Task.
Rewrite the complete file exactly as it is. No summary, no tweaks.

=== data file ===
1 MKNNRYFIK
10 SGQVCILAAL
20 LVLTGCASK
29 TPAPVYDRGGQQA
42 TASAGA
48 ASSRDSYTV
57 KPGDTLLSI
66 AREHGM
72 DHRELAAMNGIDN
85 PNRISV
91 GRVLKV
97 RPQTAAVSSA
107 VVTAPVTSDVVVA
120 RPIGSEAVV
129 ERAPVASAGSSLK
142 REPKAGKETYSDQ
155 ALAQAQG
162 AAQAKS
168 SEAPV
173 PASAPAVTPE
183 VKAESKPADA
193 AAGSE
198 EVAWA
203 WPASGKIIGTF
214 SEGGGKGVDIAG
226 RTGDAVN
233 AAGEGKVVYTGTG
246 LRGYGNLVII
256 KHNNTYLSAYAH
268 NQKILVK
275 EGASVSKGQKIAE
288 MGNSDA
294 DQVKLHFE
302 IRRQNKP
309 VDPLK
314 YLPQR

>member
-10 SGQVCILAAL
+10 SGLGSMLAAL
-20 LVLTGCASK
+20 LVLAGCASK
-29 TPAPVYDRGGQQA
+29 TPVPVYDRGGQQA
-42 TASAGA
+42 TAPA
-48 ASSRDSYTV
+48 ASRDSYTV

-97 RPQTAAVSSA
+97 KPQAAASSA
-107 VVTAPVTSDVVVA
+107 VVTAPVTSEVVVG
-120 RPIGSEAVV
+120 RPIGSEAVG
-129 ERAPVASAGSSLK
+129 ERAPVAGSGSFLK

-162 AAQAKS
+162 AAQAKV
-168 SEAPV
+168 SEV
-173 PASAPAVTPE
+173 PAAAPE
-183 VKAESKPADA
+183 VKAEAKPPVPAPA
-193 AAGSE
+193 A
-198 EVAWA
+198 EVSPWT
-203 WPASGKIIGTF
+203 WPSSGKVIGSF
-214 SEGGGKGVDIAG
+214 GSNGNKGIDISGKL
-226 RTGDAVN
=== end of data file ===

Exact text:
1 MKNNRYFIK
10 SGQVCILAAL
20 LVLTGCASK
29 TPAPVYDRGGQQA
42 TASAGA
48 ASSRDSYTV
57 KPGDTLLSI
66 AREHGM
72 DHRELAAMNGIDN
85 PNRISV
91 GRVLKV
97 RPQTAAVSSA
107 VVTAPVTSDVVVA
120 RPIGSEAVV
129 ERAPVASAGSSLK
142 REPKAGKETYSDQ
155 ALAQAQG
162 AAQAKS
168 SEAPV
173 PASAPAVTPE
183 VKAESKPADA
193 AAGSE
198 EVAWA
203 WPASGKIIGTF
214 SEGGGKGVDIAG
226 RTGDAVN
233 AAGEGKVVYTGTG
246 LRGYGNLVII
256 KHNNTYLSAYAH
268 NQKILVK
275 EGASVSKGQKIAE
288 MGNSDA
294 DQVKLHFE
302 IRRQNKP
309 VDPLK
314 YLPQR

>member
-10 SGQVCILAAL
+10 SGLGSMLAAL
-20 LVLTGCASK
+20 LVLAGCASK
-29 TPAPVYDRGGQQA
+29 TPVPVYDRGGQQA
-42 TASAGA
+42 TAPA
-48 ASSRDSYTV
+48 ASRDSYTV

-97 RPQTAAVSSA
+97 KPQAAASSA
-107 VVTAPVTSDVVVA
+107 VVTAPVTSEVVVG
-120 RPIGSEAVV
+120 RPIGSEAVG
-129 ERAPVASAGSSLK
+129 ERAPVAGSGSFLK

-162 AAQAKS
+162 AAQAKV
-168 SEAPV
+168 SEV
-173 PASAPAVTPE
+173 PAAAPE
-183 VKAESKPADA
+183 VKAEAKPPVPAPA
-193 AAGSE
+193 A
-198 EVAWA
+198 EVSPWT
-203 WPASGKIIGTF
+203 WPSSGKVIGSF
-214 SEGGGKGVDIAG
+214 GSNGNKGIDISGKL
-226 RTGDAVN